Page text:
It’s that time of the year again, when Naperville city department heads present their requests for capital expenditures to the Naperville city council. The process is very similar to kids standing in line waiting to tell Santa Claus what they want; not what they need but what they want.
This was the year that Santa was going to tell the kids, that needs are more important than wants, and it was time to get real and stop borrowing more and more, creating more and more debt.
That’s the song and dance that city officials gave to residents as they imposed a first time ever city sales tax, increased the fee for garbage pick-up by 617%, and are ready to slap a huge increase on electric rates to the residents and businesses of Naperville.
City officials vowed to cut expenses, thereby focusing on debt reduction, and replenishing cash reserves. The only noticeable cost-cutting measure is the elimination of bottled drinking water for council members during council meetings. However it was noticed at the last city council meeting, that councilwoman Patty Gustin had what appeared to be a bottle of water directly in front of her. Even that cut in expense didn’t last long.
The Naperville city council is addicted to borrowing, and then borrowing more and more. Spend to borrow, then borrow more to spend. More than 20% of the capital requests don’t have a funding source. The council says, no problem; we’ll borrow money and let somebody else worry about the future.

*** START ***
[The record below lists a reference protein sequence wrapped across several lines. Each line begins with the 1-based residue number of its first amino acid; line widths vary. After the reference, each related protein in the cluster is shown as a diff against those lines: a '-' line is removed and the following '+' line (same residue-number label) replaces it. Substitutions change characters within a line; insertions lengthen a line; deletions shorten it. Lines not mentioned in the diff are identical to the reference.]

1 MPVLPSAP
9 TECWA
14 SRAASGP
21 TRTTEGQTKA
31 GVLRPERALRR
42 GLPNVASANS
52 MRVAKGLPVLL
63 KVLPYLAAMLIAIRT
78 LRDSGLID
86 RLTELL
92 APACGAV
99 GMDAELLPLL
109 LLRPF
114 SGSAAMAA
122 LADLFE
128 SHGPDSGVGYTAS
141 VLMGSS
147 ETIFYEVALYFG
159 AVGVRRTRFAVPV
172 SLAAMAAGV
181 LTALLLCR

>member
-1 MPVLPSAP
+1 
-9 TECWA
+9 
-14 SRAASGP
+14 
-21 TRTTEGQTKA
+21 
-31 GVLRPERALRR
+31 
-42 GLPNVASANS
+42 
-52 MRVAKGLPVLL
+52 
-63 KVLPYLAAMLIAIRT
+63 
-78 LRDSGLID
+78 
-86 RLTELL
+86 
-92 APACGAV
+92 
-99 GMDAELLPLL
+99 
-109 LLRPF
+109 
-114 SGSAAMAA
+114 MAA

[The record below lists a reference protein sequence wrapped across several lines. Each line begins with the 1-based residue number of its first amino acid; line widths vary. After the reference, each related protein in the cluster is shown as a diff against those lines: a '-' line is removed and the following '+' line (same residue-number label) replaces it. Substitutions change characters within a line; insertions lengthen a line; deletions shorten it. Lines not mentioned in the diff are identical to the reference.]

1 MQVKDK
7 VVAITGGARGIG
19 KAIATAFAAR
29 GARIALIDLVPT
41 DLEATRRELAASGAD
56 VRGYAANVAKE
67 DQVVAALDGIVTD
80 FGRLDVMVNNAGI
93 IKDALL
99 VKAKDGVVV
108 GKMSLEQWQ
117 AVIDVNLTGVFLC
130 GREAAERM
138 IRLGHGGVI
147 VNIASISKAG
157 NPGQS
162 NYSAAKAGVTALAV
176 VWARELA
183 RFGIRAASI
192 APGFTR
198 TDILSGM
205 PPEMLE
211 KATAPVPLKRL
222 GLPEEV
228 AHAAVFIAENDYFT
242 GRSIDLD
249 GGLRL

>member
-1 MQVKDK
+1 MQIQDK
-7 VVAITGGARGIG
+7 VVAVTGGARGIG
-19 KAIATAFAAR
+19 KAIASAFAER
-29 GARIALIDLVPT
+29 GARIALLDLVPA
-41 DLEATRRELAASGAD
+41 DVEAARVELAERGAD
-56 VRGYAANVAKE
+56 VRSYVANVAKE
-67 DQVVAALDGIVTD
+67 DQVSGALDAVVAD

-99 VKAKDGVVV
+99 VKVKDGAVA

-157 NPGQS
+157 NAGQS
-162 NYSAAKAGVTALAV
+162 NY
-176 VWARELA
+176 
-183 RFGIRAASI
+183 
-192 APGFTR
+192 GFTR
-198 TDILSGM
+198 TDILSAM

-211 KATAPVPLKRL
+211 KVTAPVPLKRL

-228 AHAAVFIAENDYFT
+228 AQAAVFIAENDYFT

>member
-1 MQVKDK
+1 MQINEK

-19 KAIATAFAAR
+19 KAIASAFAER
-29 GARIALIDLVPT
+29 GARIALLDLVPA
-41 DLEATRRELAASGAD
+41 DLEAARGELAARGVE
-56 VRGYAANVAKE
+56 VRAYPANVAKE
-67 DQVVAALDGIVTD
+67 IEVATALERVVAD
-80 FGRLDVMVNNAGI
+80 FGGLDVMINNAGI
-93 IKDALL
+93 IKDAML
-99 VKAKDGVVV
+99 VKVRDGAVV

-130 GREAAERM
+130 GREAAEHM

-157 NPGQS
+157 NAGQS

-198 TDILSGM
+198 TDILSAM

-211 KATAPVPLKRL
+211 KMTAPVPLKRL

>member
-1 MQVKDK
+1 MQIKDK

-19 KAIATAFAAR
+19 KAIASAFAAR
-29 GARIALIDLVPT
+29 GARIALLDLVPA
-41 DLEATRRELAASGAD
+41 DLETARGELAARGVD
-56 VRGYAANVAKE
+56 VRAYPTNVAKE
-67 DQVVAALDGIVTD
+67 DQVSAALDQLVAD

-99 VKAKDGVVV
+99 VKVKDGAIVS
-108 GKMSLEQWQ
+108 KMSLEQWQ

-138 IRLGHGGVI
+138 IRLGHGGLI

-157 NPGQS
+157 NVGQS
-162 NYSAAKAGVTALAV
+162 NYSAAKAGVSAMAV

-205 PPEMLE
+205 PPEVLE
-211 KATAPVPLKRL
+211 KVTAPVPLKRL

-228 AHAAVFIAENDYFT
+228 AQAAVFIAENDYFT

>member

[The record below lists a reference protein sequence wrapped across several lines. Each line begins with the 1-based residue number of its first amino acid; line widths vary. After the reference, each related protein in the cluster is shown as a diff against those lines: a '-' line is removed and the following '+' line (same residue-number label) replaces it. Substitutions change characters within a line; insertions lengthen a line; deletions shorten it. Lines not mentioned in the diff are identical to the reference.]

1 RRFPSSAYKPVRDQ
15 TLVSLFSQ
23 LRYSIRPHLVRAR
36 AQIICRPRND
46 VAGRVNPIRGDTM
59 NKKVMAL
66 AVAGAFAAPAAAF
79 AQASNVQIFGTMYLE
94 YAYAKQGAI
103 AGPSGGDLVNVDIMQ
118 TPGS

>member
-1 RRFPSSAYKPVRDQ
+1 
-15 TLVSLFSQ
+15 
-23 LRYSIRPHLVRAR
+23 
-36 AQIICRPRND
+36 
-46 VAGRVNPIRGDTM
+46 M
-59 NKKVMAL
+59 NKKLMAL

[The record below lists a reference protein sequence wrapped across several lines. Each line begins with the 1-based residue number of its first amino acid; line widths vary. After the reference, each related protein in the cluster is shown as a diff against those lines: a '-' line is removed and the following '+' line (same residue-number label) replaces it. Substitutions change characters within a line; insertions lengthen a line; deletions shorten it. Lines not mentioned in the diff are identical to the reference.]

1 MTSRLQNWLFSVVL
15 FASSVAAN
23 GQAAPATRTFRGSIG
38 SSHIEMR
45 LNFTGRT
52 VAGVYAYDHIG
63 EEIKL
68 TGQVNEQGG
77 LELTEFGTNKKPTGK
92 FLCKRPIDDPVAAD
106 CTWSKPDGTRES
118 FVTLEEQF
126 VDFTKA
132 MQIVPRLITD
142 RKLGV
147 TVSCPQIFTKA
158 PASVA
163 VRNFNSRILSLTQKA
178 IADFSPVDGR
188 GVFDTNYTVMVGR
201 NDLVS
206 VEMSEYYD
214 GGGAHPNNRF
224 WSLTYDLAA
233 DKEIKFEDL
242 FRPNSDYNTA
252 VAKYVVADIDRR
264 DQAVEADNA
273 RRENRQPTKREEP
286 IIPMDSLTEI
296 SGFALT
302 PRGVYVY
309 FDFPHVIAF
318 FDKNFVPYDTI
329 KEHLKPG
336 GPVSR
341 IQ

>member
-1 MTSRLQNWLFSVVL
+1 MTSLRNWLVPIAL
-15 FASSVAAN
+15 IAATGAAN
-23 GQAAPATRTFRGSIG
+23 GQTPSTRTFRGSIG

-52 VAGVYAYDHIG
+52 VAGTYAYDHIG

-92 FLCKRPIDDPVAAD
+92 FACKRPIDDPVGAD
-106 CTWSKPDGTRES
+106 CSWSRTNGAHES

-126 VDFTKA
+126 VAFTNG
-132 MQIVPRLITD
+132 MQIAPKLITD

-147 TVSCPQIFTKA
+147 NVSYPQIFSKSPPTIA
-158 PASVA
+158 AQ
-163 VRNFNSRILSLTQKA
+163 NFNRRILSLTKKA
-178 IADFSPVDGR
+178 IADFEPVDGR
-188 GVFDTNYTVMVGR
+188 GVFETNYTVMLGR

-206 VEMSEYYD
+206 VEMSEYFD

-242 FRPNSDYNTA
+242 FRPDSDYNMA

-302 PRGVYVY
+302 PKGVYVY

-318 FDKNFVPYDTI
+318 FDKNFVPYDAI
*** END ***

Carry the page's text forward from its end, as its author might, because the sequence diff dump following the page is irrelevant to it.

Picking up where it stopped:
Only one council member, John Krummen, stood up for fiscal restraint, but ultimately was out-voted 8 to 1 by the other council members. Watch and listen to councilman Krummen as he speaks as a minority of one on the council, but part of the likely majority of Naperville residents:
Immediately afterwards, Mayor Steve Chirico disagreed with Krummen:
Later, councilman Krummen again attempts to make his point relating to his personal situation of needs versus wants, which is undoubtedly something that voters can relate to:
The debate refreshed councilman Kevin Gallaher’s memory when he follows-up with where are the cuts in expenses:
The Naperville city council was presented with three options: 1) borrow a little, 2) borrow more, or 3) borrow a lot more. Why was there not a fourth option of borrowing nothing for this year, and focusing totally on debt reduction and replenishment of capital reserves.
Councilman Krummen gave it one last shot with the same thought in mind:
This coming Tuesday night, the Naperville city council will vote to increase the burden of additional debt on the shoulders of current residents and those yet to be born. When it comes to fiscal restraint, spending and borrowing, every day is Christmas for the Naperville city council.